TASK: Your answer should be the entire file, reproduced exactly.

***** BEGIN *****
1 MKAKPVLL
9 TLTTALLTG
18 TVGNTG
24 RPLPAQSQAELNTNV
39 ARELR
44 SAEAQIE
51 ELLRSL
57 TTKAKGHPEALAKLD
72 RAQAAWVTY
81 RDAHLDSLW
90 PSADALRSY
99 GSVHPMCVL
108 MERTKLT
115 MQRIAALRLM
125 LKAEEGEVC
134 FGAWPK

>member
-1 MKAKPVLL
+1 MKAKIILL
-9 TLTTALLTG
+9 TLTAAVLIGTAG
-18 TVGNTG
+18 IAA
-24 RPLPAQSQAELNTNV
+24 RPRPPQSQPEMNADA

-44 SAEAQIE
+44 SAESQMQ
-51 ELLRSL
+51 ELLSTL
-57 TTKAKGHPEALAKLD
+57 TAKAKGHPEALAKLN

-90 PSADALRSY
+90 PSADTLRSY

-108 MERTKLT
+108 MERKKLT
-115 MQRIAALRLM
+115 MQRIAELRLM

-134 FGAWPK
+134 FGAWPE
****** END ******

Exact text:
1 MKAKPVLL
9 TLTTALLTG
18 TVGNTG
24 RPLPAQSQAELNTNV
39 ARELR
44 SAEAQIE
51 ELLRSL
57 TTKAKGHPEALAKLD
72 RAQAAWVTY
81 RDAHLDSLW
90 PSADALRSY
99 GSVHPMCVL
108 MERTKLT
115 MQRIAALRLM
125 LKAEEGEVC
134 FGAWPK

>member
-1 MKAKPVLL
+1 MKAKIILL
-9 TLTTALLTG
+9 TLTAAVLIGTAG
-18 TVGNTG
+18 IAA
-24 RPLPAQSQAELNTNV
+24 RPRPPQSQPEMNADA

-44 SAEAQIE
+44 SAESQMQ
-51 ELLRSL
+51 ELLSTL
-57 TTKAKGHPEALAKLD
+57 TAKAKGHPEALAKLN

-90 PSADALRSY
+90 PSADTLRSY

-108 MERTKLT
+108 MERKKLT
-115 MQRIAALRLM
+115 MQRIAELRLM

-134 FGAWPK
+134 FGAWPE